An article by Attorneys Christa Wittenberg and Grant Killoran on constitutional law issues relating to the current COVID-19 pandemic is featured as the cover story in the April edition of the State Bar of Wisconsin publication Wisconsin Lawyer. In their article, they take an informative and deep dive look into regulations and due process concerns […]

Grant Killoran, Christa Wittenberg, and Chris Keeler of O’Neil, Cannon, Hollman, DeJong & Laing’s Litigation Practice Group recently presented at the State Bar of Wisconsin/Pinnacle’s “Annual Constitutional Law Symposium 2019” in Pewaukee, Wisconsin. Attorney Killoran was the Chair of the symposium and presented on Third Amendment issues. Attorney Wittenberg moderated and presented as part of a panel discussion […]

Recently Attorneys Christa Wittenberg and Grant Killoran were featured in the State Bar of Wisconsin publication Wisconsin Lawyer. In the article, they discuss the hot topic of measles and the due process implications of public health responses. Read the full article here.

Grant Killoran recently was appointed to a three year term as Co-Chair of the Wisconsin Fellows of the American Bar Foundation, beginning September 1, 2019. The Fellows of the American Bar Foundation is a global honorary society of attorneys, judges, law faculty, and legal scholars whose public and private careers have demonstrated outstanding dedication to […]

Arbitration is a common form of alternative dispute resolution (ADR) used frequently and effectively in business settings. In arbitration, the parties have flexibility to choose decision-makers, jurisdiction, and many procedural rules, but they limit themselves in terms of discovery and some courtroom protections. While most courts will enforce arbitration clauses in contracts, such clauses should […]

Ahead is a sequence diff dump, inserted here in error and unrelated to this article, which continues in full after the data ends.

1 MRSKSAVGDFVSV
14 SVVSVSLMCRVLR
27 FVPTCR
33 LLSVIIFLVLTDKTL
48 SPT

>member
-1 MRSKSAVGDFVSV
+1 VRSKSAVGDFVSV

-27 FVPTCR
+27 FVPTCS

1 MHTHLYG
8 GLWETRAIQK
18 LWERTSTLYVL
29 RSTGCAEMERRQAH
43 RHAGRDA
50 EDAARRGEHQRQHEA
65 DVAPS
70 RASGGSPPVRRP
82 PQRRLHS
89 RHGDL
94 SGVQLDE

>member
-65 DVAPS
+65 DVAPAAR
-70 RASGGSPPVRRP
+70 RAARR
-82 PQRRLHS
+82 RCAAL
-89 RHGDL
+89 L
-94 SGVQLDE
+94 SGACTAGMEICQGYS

Arbitration clauses in commercial and employment contracts are increasingly popular as a means to try to settle business disputes without going through a court trial. Arbitration clauses should be clear regarding how the arbitration is to be carried out. In addition to detailing who will hear the dispute (the arbitrator), an arbitration clause should designate […]

An increasing number of contracts contain arbitration clauses. But not all arbitration clauses are equally clear, precise, and specific–or equally enforceable. Like other contract clauses, an arbitration clause may be invalidated under general principles of contract law. The U.S. Supreme Court has ruled that an arbitration clause may be invalid if it is indefinite, fraudulent […]

Businesses in the United States have used arbitration clauses in contracts for many years. The purpose of these clauses is to encourage (or require) that contract disputes be settled in arbitration rather than by litigation and trial. Consumer and employment contracts frequently include arbitration clauses. As Internet-based businesses have exploded over the past fifteen years, […]

During arbitration, evidence and testimony are presented at a formal arbitration hearing. Discovery may occur before then, but its scope usually is limited by the parties’ agreement or the arbitrator rules. After the arbitration hearing, the arbitrator issues a decision, known as an “award.” Arbitration may be binding or non-binding. Most arbitrations held in the […]

Arbitration is a common form of alternative dispute resolution (ADR) in which parties agree to resolve a dispute by submitting it to one or more neutral decision-makers, or arbitrators, for decision.  Arbitration consists of a formal hearing, similar to a trial, where the parties are represented by legal counsel and present evidence and testimony. The […]

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